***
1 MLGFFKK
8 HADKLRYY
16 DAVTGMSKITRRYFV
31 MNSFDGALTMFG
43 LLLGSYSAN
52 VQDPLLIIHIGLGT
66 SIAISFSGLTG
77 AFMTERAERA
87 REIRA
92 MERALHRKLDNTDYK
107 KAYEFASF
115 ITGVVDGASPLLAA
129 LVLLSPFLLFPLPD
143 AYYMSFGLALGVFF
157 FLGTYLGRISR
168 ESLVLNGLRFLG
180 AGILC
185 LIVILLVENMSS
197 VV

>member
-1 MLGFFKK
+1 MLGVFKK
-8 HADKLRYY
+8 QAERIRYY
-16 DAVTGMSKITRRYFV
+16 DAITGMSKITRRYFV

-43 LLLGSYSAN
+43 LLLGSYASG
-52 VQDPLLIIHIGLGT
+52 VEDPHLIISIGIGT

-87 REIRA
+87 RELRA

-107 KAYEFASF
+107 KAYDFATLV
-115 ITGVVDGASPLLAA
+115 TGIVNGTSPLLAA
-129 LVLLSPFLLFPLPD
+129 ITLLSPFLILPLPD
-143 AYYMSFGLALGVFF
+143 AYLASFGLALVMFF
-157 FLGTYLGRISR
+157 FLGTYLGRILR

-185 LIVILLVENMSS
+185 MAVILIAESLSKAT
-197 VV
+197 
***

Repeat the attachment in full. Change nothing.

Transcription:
1 MLGFFKK
8 HADKLRYY
16 DAVTGMSKITRRYFV
31 MNSFDGALTMFG
43 LLLGSYSAN
52 VQDPLLIIHIGLGT
66 SIAISFSGLTG
77 AFMTERAERA
87 REIRA
92 MERALHRKLDNTDYK
107 KAYEFASF
115 ITGVVDGASPLLAA
129 LVLLSPFLLFPLPD
143 AYYMSFGLALGVFF
157 FLGTYLGRISR
168 ESLVLNGLRFLG
180 AGILC
185 LIVILLVENMSS
197 VV

>member
-1 MLGFFKK
+1 MLGVFKK
-8 HADKLRYY
+8 QAERIRYY
-16 DAVTGMSKITRRYFV
+16 DAITGMSKITRRYFV

-43 LLLGSYSAN
+43 LLLGSYASG
-52 VQDPLLIIHIGLGT
+52 VEDPHLIISIGIGT

-87 REIRA
+87 RELRA

-107 KAYEFASF
+107 KAYDFATLV
-115 ITGVVDGASPLLAA
+115 TGIVNGTSPLLAA
-129 LVLLSPFLLFPLPD
+129 ITLLSPFLILPLPD
-143 AYYMSFGLALGVFF
+143 AYLASFGLALVMFF
-157 FLGTYLGRISR
+157 FLGTYLGRILR

-185 LIVILLVENMSS
+185 MAVILIAESLSKAT
-197 VV
+197 